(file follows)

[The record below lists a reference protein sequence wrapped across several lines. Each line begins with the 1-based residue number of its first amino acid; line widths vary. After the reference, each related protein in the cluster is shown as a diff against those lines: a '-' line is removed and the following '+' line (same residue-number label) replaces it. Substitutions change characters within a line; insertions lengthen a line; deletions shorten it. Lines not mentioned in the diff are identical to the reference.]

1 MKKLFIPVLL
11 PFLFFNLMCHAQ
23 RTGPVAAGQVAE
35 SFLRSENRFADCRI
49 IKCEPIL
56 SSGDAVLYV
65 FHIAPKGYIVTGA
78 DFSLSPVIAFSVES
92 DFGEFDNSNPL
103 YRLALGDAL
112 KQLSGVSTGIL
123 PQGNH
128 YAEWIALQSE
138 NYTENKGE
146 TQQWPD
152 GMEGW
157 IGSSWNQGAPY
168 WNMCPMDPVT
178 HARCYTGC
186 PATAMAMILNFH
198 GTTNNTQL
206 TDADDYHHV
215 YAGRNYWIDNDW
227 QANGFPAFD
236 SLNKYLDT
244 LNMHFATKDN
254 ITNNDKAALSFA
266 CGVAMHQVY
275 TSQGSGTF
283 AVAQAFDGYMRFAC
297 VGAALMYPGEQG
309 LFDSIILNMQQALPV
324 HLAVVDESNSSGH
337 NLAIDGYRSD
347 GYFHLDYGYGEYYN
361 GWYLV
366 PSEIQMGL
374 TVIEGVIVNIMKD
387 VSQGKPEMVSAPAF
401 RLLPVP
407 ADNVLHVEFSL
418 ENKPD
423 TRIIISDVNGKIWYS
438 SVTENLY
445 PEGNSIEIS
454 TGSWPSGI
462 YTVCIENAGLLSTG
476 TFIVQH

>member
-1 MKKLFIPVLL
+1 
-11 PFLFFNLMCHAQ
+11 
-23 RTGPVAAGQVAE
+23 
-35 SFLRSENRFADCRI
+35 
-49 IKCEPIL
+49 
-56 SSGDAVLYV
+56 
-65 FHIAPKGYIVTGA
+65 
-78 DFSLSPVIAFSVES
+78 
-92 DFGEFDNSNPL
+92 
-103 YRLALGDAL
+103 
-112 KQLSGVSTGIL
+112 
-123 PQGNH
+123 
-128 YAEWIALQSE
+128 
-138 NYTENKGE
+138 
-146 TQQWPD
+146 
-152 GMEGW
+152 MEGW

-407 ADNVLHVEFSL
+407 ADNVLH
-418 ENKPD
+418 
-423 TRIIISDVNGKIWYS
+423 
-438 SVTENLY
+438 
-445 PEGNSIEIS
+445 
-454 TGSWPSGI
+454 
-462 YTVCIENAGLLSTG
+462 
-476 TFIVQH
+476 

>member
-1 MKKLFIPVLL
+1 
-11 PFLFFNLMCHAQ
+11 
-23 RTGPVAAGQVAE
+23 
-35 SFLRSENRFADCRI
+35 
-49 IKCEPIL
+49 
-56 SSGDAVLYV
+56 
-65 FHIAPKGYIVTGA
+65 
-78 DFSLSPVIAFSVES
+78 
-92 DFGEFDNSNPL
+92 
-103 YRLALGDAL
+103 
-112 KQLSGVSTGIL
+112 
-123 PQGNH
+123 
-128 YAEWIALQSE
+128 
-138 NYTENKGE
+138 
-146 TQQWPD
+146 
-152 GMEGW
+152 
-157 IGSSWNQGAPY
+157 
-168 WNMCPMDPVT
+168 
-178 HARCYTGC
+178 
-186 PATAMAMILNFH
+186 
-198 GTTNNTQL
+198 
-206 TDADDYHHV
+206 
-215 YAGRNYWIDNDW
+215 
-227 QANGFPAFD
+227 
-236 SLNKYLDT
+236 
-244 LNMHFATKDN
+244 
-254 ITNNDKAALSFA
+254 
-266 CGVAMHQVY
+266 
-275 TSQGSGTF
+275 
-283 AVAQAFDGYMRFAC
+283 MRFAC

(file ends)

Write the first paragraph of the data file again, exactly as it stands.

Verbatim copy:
[The record below lists a reference protein sequence wrapped across several lines. Each line begins with the 1-based residue number of its first amino acid; line widths vary. After the reference, each related protein in the cluster is shown as a diff against those lines: a '-' line is removed and the following '+' line (same residue-number label) replaces it. Substitutions change characters within a line; insertions lengthen a line; deletions shorten it. Lines not mentioned in the diff are identical to the reference.]